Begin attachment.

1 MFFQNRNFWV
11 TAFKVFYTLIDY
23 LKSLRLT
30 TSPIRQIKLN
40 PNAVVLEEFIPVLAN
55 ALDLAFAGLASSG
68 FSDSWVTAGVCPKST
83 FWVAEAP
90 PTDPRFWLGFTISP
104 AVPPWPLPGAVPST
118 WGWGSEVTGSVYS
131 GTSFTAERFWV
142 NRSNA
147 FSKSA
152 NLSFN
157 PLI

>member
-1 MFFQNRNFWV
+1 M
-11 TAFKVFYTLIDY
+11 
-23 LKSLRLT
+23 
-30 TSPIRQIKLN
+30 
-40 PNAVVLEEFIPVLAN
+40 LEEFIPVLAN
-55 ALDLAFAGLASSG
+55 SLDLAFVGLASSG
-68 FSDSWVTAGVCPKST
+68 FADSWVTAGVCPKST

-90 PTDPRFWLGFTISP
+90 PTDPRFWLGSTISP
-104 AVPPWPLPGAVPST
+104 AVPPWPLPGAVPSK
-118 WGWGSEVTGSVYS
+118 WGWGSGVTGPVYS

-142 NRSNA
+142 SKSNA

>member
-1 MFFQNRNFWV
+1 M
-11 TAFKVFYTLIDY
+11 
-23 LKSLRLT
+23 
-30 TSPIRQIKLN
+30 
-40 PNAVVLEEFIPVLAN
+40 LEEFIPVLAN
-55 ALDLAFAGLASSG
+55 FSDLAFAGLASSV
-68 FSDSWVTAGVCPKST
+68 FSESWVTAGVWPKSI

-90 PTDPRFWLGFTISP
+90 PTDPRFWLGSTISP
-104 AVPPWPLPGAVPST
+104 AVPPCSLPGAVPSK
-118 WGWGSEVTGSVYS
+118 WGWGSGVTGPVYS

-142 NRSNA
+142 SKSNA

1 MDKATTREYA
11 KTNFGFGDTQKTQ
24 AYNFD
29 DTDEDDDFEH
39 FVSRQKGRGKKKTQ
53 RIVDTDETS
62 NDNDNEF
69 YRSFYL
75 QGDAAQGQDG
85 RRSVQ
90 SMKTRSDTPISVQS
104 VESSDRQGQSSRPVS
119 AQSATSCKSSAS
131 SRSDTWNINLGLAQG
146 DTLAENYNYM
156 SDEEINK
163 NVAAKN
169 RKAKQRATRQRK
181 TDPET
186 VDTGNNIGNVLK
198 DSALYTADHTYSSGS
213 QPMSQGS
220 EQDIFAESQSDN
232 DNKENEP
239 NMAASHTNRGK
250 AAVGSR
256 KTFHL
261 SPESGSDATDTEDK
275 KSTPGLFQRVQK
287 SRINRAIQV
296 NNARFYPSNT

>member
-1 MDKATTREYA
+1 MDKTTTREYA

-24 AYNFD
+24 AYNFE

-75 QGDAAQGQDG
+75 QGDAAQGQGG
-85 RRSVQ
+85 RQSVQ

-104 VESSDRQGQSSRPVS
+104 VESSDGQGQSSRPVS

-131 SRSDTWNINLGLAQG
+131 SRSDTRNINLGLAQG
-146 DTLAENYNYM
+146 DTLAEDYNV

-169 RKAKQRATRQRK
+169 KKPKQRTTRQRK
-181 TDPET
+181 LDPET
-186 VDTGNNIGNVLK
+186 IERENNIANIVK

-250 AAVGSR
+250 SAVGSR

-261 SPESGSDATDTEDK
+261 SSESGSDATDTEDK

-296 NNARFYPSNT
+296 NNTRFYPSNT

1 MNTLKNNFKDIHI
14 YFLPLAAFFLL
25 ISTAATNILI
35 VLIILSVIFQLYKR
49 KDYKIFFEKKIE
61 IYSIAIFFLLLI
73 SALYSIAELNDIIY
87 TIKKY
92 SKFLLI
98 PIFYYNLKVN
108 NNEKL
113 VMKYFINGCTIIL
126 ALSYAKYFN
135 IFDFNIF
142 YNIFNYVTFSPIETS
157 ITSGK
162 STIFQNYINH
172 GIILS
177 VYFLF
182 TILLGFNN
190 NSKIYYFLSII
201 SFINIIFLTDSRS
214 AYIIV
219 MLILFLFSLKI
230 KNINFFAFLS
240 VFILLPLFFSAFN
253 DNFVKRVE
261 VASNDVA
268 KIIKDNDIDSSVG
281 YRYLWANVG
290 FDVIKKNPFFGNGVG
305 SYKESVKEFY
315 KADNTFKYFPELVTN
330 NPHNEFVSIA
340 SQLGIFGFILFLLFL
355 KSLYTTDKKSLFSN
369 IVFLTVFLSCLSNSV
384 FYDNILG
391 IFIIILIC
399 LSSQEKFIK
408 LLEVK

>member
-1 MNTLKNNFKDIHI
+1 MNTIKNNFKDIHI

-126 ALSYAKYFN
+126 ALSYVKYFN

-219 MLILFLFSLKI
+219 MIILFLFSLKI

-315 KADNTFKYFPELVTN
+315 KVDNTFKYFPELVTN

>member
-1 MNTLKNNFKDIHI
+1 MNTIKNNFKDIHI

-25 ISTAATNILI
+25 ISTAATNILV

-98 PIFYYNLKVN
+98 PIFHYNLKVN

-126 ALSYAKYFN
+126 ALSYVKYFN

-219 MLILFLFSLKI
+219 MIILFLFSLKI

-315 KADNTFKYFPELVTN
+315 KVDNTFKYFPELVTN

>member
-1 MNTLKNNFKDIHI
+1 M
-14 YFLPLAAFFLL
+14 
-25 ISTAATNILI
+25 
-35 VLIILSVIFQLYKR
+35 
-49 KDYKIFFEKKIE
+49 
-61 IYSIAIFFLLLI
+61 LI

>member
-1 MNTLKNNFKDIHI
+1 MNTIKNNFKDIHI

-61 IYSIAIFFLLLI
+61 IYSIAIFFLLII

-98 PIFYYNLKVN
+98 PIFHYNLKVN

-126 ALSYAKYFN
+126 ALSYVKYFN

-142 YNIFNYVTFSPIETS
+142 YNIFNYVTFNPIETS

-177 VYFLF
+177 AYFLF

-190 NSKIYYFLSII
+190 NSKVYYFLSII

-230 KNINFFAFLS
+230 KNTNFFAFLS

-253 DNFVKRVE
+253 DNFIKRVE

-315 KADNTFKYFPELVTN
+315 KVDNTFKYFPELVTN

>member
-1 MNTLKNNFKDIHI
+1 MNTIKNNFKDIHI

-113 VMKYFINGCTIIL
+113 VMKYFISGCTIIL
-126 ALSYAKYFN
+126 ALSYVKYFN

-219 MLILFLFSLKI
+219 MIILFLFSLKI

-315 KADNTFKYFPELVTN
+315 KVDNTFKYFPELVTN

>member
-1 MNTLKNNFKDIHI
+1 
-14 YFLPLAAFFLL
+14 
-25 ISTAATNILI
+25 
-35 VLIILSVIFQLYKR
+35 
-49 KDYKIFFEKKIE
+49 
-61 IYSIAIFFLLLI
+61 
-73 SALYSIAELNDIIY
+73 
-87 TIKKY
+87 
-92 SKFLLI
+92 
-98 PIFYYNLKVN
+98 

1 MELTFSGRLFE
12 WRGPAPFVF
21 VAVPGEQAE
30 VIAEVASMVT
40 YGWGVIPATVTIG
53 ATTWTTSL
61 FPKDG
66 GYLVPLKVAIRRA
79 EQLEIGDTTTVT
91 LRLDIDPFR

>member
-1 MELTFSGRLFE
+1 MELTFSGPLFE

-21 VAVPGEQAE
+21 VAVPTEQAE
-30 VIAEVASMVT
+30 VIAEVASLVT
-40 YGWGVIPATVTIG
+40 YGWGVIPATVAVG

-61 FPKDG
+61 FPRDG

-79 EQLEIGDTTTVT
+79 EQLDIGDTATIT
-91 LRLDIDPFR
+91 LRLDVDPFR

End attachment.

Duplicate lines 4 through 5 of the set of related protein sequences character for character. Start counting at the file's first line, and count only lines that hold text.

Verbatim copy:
30 TSPIRQIKLN
40 PNAVVLEEFIPVLAN